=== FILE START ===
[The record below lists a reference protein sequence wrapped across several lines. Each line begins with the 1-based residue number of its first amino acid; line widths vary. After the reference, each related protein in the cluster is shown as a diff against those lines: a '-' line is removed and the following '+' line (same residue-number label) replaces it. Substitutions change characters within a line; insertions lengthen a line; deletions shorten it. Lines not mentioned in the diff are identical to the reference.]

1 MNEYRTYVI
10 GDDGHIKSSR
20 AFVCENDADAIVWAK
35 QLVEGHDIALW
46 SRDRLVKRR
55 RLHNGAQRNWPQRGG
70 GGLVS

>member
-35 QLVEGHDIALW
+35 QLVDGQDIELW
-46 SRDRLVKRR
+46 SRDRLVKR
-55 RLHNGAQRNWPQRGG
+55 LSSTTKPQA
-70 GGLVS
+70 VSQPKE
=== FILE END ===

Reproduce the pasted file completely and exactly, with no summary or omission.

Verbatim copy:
[The record below lists a reference protein sequence wrapped across several lines. Each line begins with the 1-based residue number of its first amino acid; line widths vary. After the reference, each related protein in the cluster is shown as a diff against those lines: a '-' line is removed and the following '+' line (same residue-number label) replaces it. Substitutions change characters within a line; insertions lengthen a line; deletions shorten it. Lines not mentioned in the diff are identical to the reference.]

1 MNEYRTYVI
10 GDDGHIKSSR
20 AFVCENDADAIVWAK
35 QLVEGHDIALW
46 SRDRLVKRR
55 RLHNGAQRNWPQRGG
70 GGLVS

>member
-35 QLVEGHDIALW
+35 QLVDGQDIELW
-46 SRDRLVKRR
+46 SRDRLVKR
-55 RLHNGAQRNWPQRGG
+55 LSSTTKPQA
-70 GGLVS
+70 VSQPKE